by Eric Ginsburg

My parents feared the worst.

As a small kid I developed the obsessive habit of lining up my toy figurines, exhibiting a level of anal retentiveness that they likely feared would follow me through life. Everything had to be just so, and the small plastic figure of Big Bird sitting in a nest was the queen bee. So when they put me down for a nap one afternoon while on a family beach vacation and that friendly, yellow giant was missing from the squad, panic quickly ensued.

Fearing a broken floodgate of tears and a torrent of shrieking, terrified family members split up and scoured the house, the beach and everywhere in between, even sending a delegation to the store to try and procure a replacement before I woke up. No dice.

When I did, I’m told I sauntered over to a potted plant inside the house and snagged Big Bird out of the dirt; for some reason I had thrust him face down into the earth, his brown nest making the toy nearly invisible.

For more than a generation, kids the world over have shared my childhood obsession with the starting center on “Sesame Street,” an affable, bumbling and sometimes poignant bird with characteristics much like a preschooler. Even during the era of that giggling, red Muppet Elmo, Big Bird’s mass appeal was undeniable, his persona inextricably linked to the classic kids’ TV show.



But the premise of I Am Big Bird: The Caroll Spinney Story, which opens at Geeksboro Coffeehouse Cinema on Friday, focuses on a component of the 8-foot bird that most of us never considered: the man inside.

Drawing heavily on home video footage and first-person narration, I Am Big Bird tells the story of the nearly 80-year old man who has anchored Big Bird and Oscar the Grouch since the show’s inception more than 40 years ago. Much like the two characters Spinney plays, the film balances a duality of darkness and playful joy, quickly addressing childhood abuse and later tackling cruel childhood bullying.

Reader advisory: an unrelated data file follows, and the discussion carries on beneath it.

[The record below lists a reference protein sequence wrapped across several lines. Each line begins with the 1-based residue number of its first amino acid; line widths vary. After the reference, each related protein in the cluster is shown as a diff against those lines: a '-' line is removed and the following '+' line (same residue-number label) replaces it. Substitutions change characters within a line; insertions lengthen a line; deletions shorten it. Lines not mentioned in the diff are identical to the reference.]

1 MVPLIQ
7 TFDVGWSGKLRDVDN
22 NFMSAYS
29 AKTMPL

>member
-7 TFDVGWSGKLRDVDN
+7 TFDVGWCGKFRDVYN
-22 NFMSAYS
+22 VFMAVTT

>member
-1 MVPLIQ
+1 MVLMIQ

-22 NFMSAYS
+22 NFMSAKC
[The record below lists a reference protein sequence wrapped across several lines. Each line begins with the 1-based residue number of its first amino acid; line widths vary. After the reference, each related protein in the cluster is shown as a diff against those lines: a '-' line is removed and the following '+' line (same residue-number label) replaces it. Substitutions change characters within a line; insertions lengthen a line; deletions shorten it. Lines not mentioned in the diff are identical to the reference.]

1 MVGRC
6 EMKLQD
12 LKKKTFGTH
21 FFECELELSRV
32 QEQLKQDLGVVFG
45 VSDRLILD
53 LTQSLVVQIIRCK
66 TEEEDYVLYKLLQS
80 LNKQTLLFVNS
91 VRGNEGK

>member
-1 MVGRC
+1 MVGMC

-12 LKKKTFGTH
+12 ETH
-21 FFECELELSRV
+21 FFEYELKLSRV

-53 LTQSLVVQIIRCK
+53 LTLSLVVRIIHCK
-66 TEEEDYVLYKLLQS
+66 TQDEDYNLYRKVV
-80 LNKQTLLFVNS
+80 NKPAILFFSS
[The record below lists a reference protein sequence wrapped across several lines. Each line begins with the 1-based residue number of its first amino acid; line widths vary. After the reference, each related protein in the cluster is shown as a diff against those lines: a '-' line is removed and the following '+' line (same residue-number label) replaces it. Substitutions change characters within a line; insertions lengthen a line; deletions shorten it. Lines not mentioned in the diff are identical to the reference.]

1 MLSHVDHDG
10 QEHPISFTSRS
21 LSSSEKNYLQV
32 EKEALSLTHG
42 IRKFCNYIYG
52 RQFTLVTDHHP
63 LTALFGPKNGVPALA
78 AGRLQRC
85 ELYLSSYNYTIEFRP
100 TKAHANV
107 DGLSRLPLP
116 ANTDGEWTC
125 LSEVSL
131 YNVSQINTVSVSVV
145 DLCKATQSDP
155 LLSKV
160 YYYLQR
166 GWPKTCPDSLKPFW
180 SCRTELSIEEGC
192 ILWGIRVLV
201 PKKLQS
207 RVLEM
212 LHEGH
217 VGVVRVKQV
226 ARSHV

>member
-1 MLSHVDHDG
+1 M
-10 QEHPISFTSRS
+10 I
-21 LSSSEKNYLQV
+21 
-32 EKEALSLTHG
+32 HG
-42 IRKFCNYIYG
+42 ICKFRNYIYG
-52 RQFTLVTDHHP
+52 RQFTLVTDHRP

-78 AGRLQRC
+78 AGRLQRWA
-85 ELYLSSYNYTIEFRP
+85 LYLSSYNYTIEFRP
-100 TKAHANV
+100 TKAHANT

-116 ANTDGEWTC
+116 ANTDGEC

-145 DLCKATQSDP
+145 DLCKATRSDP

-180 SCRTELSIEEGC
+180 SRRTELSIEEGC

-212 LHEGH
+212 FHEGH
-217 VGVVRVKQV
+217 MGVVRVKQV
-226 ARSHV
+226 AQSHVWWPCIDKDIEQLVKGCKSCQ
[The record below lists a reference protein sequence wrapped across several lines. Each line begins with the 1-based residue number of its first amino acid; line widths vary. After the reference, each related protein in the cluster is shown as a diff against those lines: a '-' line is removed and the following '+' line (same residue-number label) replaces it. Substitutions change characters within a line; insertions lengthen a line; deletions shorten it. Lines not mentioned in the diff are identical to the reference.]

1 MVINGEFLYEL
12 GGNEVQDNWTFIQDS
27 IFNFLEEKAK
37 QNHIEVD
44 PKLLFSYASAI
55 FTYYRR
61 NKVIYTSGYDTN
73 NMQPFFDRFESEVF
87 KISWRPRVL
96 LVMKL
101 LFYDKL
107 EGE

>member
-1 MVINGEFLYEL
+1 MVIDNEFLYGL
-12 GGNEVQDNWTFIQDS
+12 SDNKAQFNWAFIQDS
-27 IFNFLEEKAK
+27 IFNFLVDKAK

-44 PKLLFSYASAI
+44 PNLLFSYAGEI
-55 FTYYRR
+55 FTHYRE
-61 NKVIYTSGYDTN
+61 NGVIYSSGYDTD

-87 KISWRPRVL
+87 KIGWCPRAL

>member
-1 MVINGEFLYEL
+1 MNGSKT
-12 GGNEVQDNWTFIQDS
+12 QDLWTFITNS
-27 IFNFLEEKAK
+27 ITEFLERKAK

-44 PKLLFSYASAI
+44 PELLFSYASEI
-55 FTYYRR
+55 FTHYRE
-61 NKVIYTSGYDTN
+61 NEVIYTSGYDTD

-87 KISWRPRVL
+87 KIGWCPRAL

“Some day those bastards are going to brag they knew me,” Spinney recounts saying as a kid.

It’s one of many illuminating and illustrative moments in the touching film, which takes a stern look at persisting dark moments — such as the death of Jim Henson or Spinney’s brief suicidal thoughts — as well as an overriding tenderness and compassion Spinney embodies.

102_B3_ARC_Photo_030_BB_Throws_First_Pitch_RESIZEDSeveral scenes jut out, including home footage of Spinney as an adult running joyously through a field, tumbling down to the ground and rolling before flopping down like an exhausted and overjoyed puppy.

As does the portion of the film that breaks down the mechanics of actually being Big Bird and wearing an “electronic bra” complete with a monitor inside the suit and the challenge of operating the bird’s mouth, eyes and head. It’s miraculous really, and bears watching in full, especially when followed up by a shot of Spinney in the 4,000-feather suit riding a unicycle.

Oscar is mostly an afterthought to the film, not appearing until almost an hour in, and even then only briefly. It’s mostly, as the name suggests, about Spinney as Big Bird, though it delves into the show’s succession plan, too.

“Big Bird, he’s my child,” Spinney says towards the end of the film, “and some day he’ll be adopted.”

The film is full of surprises, including details about how Spinney was originally scheduled to go on the Challenger space shuttle as Big Bird, or how he almost quit the show early on. There’s footage of his appearances on the low-budget “The Bozo Show” in the ’60s, which aired with no script and looks crude to the modern eye, and details of how Spinney first met Jim Henson at a puppet festival in Salt Lake City in 1969 before joining “Sesame Street” on Day One.

094_B11_ARC_Photo_056_CS_Birdlegs_Snuffy_RESIZEDBut more important than any of the anecdotes or details, the film’s main accomplishment is a moving, overarching portrait of the man behind the mask, a jubilant fellow who appears to have a golden heart and an uncanny knack for puppetry. Spinney long ago nested in the heart of kids like me everywhere through the guise of Big Bird, but after watching I Am Big Bird, the man himself resides alongside his better half.


I Am Big Bird: the Caroll Spinney Story opens at Geeksboro on Friday. Visit or for more info.

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